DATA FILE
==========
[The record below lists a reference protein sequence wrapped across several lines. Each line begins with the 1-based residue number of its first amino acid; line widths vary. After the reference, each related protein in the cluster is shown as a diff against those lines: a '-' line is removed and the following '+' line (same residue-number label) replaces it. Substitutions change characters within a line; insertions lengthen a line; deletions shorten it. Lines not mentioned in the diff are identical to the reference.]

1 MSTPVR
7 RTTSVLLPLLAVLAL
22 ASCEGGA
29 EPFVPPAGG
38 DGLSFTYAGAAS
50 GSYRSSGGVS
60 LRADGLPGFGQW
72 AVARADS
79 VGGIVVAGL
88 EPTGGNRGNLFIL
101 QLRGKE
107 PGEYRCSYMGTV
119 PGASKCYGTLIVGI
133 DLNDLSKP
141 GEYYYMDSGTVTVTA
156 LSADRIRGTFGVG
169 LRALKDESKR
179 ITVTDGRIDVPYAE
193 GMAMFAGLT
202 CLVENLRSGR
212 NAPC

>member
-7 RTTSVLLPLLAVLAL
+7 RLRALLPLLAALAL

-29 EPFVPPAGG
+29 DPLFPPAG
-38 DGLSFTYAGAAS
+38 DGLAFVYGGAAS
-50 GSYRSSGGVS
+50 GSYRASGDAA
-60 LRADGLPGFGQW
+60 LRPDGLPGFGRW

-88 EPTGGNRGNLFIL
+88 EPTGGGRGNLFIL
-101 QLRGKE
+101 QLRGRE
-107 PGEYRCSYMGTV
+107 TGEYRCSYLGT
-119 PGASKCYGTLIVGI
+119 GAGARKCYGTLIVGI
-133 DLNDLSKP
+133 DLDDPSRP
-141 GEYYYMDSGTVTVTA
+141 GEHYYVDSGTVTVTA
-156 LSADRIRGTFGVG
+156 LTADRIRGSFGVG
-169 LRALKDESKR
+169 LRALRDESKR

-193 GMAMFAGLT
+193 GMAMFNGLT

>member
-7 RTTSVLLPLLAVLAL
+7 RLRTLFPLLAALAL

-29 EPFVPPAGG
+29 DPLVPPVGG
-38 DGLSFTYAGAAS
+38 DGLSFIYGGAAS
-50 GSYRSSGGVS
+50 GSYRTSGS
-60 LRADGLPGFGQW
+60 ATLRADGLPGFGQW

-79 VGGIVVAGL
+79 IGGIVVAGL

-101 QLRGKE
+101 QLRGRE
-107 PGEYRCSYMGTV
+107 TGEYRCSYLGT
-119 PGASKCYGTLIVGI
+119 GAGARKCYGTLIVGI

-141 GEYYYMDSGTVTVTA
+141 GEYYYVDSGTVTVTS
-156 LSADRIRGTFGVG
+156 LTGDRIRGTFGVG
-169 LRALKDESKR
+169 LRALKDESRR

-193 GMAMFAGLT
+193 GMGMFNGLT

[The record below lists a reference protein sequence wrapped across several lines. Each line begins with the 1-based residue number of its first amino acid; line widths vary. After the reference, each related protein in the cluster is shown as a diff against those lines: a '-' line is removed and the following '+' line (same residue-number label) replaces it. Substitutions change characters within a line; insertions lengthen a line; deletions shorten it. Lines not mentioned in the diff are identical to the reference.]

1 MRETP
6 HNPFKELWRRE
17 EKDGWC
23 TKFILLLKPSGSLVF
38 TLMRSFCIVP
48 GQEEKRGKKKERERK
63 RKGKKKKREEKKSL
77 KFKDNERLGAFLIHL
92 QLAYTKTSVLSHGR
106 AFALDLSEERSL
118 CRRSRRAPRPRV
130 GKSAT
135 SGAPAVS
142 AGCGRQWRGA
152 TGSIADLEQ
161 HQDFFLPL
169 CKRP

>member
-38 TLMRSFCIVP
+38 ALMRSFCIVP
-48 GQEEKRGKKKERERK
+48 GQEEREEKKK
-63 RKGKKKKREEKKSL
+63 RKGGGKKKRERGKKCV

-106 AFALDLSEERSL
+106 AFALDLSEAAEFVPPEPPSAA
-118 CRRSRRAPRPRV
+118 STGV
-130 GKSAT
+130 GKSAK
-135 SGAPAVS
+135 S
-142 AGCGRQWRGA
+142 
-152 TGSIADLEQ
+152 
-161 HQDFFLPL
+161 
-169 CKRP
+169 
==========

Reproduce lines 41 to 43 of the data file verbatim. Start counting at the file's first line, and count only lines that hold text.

+119 GAGARKCYGTLIVGI
-133 DLNDLSKP
+133 DLDDPSRP